Paul’s engagement with voters outside of the normal Party apparatus was an important step to preparing the groundwork for what could be an expansive opening of the Republican Party. It also undermined the institutional control over the Party’s decision making. Paul’s supporters, well-aware that the Party changed the rules at the RNC Convention to deny Paul a spot on the ballot, understand all-too-well the backstabbing that is Republican politics. They also still have a sickening feeling inside of them whenever they think how Republican insiders treated them and their candidate for two election cycles in a row.
The Tea Party and its Co-Opting: Originally a quasi-anti-tax movement (TEA literally being “Taxed Enough Already”) was started by Ron Paul and then branched out in 1,000 different directions. While today the Tea Party exists on the hard-conservative fringes, there was a populist sentiment the swept through voters in 2010 that catapulted Republicans to positions of prominence (see: Rubio, Marco).
The point isn’t to say that the Tea Party led to the breakdown of the “Party Decides” metric. Rather, the GOP beat the Tea Party. In most of the elections where “Tea Party” candidates tried to run against incumbents, the incumbents successfully retained their seats. As we see in the 2016 Senatorial elections, however, there was a significant Republican wave (Republicans are defending 24 of the 33 seats up this year– all were elected in 2010). In effect, the “establishment” benefited from the enthusiasm of the Tea Party.
However, once the Tea Party movement had successfully delivered elections to the GOP, it was promptly abandoned and disowned by Republicans in Washington who all but admitted to using voters to advance the Party and not to address what voters were concerned about. People who voted in 2010 (and, to a lesser extent in 2012 and 2014) under the guise of trying to take back America saw Republicans capitulating on major issues.
Whacko Birds: In a series of several filibusters, Senators Rand Paul and Ted Cruz brought the national spotlight onto important issues. While Paul’s was, by all accounts, the more principled stand (don’t drone Americans abroad without due process), Cruz’s was painted as obstructionist (the 2013 government shutdown). For both, however, the likes of Senators John McCain and Lindsey Graham railed against Cruz and Paul (both first-term Senators) for their apparent disregard to the “way things are done” in Washington. Voters took note.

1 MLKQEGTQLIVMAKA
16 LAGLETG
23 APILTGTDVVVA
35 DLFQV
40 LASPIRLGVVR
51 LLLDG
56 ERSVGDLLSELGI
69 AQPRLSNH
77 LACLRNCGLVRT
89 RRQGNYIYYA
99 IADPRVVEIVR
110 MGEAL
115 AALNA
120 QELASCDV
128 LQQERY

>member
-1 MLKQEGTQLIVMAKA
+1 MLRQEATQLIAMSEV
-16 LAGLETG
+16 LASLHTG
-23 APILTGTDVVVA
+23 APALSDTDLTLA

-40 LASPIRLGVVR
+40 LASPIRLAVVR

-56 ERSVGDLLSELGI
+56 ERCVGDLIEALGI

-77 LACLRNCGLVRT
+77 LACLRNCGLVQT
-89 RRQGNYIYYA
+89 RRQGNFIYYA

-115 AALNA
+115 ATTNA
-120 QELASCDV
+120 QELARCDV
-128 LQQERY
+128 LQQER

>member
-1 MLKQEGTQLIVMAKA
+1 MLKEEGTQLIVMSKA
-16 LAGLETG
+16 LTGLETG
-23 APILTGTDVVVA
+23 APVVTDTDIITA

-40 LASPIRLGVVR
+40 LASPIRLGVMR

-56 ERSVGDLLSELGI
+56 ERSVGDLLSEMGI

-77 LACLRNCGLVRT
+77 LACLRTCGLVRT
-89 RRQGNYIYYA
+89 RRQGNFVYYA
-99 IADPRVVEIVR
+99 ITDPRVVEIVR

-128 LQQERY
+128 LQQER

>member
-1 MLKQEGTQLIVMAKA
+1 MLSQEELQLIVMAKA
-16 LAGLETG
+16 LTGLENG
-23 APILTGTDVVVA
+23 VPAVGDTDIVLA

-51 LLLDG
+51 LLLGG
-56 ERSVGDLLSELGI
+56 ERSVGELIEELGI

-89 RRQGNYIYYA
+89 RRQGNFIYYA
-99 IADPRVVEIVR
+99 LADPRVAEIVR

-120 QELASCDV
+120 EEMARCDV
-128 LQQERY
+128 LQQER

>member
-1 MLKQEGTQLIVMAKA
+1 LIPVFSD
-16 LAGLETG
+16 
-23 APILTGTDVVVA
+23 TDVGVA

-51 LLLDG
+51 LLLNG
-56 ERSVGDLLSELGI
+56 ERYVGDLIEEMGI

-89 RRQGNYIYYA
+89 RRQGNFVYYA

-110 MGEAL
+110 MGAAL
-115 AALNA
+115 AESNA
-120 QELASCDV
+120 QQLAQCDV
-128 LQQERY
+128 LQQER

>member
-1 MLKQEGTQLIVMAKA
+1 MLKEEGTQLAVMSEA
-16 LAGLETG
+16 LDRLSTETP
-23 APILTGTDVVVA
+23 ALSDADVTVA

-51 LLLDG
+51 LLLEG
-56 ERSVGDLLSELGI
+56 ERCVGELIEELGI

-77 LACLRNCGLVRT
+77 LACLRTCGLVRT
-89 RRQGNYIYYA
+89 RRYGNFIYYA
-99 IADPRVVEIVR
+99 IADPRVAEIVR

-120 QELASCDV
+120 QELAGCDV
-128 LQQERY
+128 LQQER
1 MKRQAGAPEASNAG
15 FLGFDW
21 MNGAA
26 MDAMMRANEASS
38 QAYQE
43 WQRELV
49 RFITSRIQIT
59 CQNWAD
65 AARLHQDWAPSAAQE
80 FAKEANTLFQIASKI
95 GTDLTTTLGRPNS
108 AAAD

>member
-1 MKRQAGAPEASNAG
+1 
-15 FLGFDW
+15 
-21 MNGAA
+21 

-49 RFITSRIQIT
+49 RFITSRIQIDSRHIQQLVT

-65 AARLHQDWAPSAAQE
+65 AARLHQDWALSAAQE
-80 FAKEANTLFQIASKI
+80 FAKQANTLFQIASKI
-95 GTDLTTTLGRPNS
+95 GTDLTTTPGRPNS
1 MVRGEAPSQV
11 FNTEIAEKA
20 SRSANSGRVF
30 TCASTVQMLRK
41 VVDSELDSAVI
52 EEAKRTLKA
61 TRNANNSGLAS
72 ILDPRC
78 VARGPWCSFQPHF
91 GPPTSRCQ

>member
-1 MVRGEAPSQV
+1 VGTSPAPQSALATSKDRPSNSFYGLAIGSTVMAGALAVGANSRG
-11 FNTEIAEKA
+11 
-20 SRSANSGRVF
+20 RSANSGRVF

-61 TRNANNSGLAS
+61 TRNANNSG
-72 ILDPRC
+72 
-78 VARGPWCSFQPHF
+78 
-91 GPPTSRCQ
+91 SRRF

The Ouster of Boehner: Late last year, amid back room deals and palace intrigue, former Speaker of the House John Boehner faced a coup. Members of the “House Freedom Caucus,” a loose coalition of social conservatives and libertarians decided that they had enough support to either call for a vote to oust the Speaker or choke all of the remaining proceedings in the House to a standstill.
This “intransigence” on behalf of elected conservatives threw DC Republicans into a rage. In order to “keep the lights on,” Boehner had to get Democrats to support his bills. Thus, to the average Republican voter, the most powerful Republican in Washington would rather make deals with Nancy Pelosi (the Democrat leader) than with elected conservatives standing by their (intransigent or not) principles.
Birtherism Wasn’t About Obama’s Birth Certificate: We have seen from the beginning of Donald Trump’s angling for the White House that his best method of attacking his opponents isn’t a frontal assault but rather through corruption. What “corruption” means in this context is, literally, watching something rot. Trump has been a master at planting seeds of doubt then letting the seeds sprout and destroy the public confidence in individuals or policies.
The Party Decides Narrative Breaks: The foregoing are all examples (and not an exhaustive list) of the realities that have impacted the “base” of the Republican Party. We cannot, merely, assume that each election cycle presents a clean slate from which the Party can build its claim to the nomination. The “Republican Brand” has been tainted for some of its most die-hard adherents. Trust in, not only government, but also in the institutions of the Party are at all-time lows. Without an “anointed” standard bearer who voters had been exposed to before, and given the inherent mistrust of the GOP, voters were primed for supporting a nominee who would fly in the face of what they’ve been told to think by the Republican Party.
“Never Trump” Fundamentally Mis-Diagnoses the Problem
If you’re unfamiliar with “Never Trump,” it’s a message on social media that intends to say that Donald Trump’s candidacy has so co-opted the Republican Party that the same would be wholly broken an unrecognizable with Trump as the nominee.